Throttle action is nice and light, with a quick response always at hand, and the bike revs cleanly all the way into its redline without any glitch. It’s a flexible engine too, with five, well-spaced gear ratios that ensure a rider need not play too much with the ’box to extract optimal performance. The cable-operated clutch on our test bike worked well at all times

We managed to hustle the new 180 from rest to 60kph in 4.83 seconds, going on to pass 100kph in 14.18sec en route to a creditable true top whack of 120kph. We discovered that speedometer error, which was pleasantly absent on the earlier 180, now plays a part on the new Pulsar.

Performance & Economy:
A larger footprint, four extra kilos and improved performance should have adversely affected economy. But our test proves the price paid has been minimal as DTS-i tech and an overall efficient engine keep the 180 almost as economical as before. Remember, this Indian sportsbike achieved cult status by virtue of not compromising economy despite it being a performance machine. The 180 is good for 43.3kpl in city conditions, and 46kpl on the highway.

Ride & Handling:
The Pulsar 180 DTS-i rides on 17-inch rims front and rear, using a twin downtube frame, with its rear swingarm now fabricated from elliptical section metal instead of the rectangular steel used before. The front forks now measure a much healthier 37mm and the bike has also been shod with superior tubeless tyres at both ends, the rear a chunky 120/80 x 17-incher. And, at the rear, the Pulsar 180 still uses  twin, gas-charged suspension.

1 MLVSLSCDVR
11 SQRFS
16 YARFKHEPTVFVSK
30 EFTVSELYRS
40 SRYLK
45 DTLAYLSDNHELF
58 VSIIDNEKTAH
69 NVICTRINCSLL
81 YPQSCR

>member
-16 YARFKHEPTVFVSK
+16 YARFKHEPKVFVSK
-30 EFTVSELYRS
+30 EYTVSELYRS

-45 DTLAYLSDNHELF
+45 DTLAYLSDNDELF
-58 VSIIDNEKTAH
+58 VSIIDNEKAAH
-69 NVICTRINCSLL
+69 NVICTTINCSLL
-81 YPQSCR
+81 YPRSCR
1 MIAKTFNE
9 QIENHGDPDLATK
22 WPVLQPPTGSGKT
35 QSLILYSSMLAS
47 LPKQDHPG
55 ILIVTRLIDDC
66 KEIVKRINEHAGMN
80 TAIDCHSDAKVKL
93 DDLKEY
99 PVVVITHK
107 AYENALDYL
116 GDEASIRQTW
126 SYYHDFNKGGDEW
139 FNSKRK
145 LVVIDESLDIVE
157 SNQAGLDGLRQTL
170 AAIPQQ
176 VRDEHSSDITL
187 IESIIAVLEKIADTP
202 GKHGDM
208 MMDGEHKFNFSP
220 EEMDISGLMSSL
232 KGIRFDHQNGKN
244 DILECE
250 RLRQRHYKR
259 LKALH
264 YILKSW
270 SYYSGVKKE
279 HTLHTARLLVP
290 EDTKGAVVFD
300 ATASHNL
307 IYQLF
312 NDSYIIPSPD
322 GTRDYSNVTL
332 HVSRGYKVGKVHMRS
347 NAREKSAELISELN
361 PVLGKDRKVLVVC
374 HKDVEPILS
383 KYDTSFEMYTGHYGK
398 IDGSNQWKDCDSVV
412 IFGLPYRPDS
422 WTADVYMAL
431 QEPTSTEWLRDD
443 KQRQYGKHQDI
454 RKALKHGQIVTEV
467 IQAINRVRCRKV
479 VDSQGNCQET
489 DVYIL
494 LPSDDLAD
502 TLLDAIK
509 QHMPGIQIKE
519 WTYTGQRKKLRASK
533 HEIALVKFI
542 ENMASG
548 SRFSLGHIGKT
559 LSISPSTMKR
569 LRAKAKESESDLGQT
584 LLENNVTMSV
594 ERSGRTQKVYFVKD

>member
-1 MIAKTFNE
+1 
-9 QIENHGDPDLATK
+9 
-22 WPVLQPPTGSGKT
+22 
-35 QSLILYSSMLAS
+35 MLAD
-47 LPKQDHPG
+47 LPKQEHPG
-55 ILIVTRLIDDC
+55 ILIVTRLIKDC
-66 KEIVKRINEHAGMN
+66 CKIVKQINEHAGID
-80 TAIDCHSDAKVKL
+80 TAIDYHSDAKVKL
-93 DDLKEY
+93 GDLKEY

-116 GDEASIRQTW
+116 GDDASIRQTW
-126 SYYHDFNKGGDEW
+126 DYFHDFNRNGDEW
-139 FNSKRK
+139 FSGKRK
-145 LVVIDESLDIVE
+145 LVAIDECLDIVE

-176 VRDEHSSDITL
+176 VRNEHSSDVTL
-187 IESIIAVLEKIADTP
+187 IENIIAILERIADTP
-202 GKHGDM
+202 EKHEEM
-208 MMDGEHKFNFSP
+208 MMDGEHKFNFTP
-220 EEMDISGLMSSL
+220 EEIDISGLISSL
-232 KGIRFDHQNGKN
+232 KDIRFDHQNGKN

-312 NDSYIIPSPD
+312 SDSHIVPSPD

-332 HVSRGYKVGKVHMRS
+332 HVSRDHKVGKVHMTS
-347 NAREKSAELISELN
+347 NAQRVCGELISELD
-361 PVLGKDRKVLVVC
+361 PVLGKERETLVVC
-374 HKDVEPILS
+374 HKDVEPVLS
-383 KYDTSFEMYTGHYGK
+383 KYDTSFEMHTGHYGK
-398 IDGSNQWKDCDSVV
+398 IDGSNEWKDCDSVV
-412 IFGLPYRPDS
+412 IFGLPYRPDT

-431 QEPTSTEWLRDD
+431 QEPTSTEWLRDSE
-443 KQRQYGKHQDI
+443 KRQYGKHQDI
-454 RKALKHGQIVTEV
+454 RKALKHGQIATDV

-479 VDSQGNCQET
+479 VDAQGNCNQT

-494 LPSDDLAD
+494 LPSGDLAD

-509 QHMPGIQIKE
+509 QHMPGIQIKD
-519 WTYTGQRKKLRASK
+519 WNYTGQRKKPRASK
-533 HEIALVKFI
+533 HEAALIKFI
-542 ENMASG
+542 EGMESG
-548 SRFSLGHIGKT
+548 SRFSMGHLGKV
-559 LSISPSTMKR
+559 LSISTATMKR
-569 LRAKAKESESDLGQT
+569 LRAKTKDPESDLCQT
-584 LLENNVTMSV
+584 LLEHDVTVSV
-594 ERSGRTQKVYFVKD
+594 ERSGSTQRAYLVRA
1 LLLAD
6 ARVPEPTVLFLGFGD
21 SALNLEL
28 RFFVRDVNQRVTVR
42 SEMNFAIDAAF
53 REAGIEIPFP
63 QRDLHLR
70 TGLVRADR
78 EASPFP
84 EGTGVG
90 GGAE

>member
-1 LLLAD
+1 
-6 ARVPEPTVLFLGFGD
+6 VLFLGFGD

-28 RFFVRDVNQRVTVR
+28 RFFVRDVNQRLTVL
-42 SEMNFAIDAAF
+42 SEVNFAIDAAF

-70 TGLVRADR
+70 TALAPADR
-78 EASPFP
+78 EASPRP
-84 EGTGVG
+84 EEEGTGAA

The clip-on handlebars deliver superior feel and the riding position remains unchanged, calling for a modest lean into the handlebars, with slightly rear-set foot-pegs. The 180’s seat is adequately padded.

Handling feels a notch more stable in the straight line, thanks to the uprated suspension and tyres, with turn-in also a little heavier as a direct consequence. There’s a marked improvement in ride quality as the bike soaks up the worst of Indian roads with aplomb. While the new 180 calls upon some extra effort around corners, it stays that much more planted on the road while called upon to execute turns.

The front disc brake has now been upsized with a 260mm diameter rotor, giving the bike really fierce brake bite and capable of bringing this 147kg motorcycle to a stop from 60kph in no more than 15.6 metres

The new Pulsar 180 DTS-i is an improvement on an already decent bike. Borrowing a raft of features from its 200cc sibling, the 180 now gets fresh appeal. The slender boost in power counters its weight gain and keeps performance at par with the outgoing model, which anyway wasn’t a slouch. Bajaj has surprisingly neglected to equip its new bike with fuel-injection. Still, ride and handling on the new 180 are better than before. Overall, better features and more pizzazz for almost the same price make the new Pulsar 180 DTS-i an interesting alternative to smaller 150cc bikes..

The following review has been sourced from Autocar India - Sept 2009.